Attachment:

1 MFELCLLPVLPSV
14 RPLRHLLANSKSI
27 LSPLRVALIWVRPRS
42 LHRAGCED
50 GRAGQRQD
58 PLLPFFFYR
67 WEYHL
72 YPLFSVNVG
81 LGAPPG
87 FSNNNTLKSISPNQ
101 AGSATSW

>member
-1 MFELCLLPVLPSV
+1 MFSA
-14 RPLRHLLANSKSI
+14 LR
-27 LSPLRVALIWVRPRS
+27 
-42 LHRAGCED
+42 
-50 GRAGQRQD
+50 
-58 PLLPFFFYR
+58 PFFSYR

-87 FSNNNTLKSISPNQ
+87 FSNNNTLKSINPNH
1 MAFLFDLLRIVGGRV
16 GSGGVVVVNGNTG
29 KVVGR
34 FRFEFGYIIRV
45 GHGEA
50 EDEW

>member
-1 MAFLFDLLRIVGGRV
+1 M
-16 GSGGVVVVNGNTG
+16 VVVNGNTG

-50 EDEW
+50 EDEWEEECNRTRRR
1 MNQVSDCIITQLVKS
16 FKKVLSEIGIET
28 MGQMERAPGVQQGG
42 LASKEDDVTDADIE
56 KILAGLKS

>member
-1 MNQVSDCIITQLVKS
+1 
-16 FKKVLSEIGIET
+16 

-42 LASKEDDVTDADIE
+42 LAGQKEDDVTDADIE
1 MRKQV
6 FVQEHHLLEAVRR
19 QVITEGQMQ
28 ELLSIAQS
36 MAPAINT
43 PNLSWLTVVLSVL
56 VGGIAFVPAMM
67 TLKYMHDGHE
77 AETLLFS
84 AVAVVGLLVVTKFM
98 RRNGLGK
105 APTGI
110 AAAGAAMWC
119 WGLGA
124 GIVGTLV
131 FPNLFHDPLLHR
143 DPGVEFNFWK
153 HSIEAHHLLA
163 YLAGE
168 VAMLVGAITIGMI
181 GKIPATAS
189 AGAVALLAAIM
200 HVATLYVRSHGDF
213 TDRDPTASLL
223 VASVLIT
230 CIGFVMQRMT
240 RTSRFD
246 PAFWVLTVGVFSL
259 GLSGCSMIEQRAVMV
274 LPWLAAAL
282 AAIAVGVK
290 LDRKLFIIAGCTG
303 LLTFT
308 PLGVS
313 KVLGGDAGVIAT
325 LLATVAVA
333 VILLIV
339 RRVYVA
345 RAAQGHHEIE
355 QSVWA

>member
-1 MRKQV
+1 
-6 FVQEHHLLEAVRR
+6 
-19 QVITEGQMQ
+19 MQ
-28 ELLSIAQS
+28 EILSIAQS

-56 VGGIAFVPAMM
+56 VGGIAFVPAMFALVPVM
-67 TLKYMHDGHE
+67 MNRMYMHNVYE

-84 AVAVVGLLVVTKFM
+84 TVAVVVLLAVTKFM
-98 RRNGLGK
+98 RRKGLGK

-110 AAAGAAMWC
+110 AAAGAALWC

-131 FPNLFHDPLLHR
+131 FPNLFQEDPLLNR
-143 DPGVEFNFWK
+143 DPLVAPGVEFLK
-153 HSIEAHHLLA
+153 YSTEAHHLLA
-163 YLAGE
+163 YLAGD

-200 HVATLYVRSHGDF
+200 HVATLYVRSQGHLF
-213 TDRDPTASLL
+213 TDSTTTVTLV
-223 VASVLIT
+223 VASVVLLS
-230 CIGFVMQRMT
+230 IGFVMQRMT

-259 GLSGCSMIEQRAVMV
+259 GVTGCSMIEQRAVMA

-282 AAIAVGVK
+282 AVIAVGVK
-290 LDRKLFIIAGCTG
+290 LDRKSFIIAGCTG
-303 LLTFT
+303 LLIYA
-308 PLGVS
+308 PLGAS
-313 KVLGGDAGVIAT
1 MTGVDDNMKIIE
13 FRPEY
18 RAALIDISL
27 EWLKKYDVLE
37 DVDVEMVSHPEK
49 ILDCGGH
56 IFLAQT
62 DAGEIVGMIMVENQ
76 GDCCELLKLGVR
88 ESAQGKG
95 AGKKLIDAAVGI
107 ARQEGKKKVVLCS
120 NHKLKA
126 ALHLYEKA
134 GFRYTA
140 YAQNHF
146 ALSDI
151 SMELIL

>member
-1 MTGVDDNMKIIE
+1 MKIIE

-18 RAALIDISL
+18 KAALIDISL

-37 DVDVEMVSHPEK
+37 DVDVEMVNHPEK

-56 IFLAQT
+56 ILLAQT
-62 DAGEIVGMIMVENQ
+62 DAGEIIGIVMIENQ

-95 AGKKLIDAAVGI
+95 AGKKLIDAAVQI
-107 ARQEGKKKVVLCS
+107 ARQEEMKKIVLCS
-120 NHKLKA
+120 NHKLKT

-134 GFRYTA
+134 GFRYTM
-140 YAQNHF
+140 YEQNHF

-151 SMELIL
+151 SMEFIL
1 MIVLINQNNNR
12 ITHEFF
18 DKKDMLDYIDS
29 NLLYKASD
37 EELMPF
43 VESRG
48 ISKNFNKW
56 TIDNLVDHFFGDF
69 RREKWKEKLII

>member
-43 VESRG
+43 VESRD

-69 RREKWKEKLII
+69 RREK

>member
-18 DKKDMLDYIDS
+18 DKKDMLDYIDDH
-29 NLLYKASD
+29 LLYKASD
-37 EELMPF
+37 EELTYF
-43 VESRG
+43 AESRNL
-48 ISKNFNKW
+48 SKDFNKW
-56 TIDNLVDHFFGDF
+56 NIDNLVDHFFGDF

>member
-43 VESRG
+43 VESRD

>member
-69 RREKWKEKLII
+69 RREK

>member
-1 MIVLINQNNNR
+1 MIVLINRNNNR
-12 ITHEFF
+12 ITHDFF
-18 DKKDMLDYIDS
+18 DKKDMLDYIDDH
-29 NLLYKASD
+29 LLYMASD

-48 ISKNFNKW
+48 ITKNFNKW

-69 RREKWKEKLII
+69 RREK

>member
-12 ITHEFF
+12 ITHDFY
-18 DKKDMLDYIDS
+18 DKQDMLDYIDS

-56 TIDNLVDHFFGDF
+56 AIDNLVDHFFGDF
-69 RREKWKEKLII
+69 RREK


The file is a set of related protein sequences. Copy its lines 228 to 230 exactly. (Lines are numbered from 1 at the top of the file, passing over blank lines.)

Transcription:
-18 DKKDMLDYIDS
+18 DKQDMLDYIDS

-56 TIDNLVDHFFGDF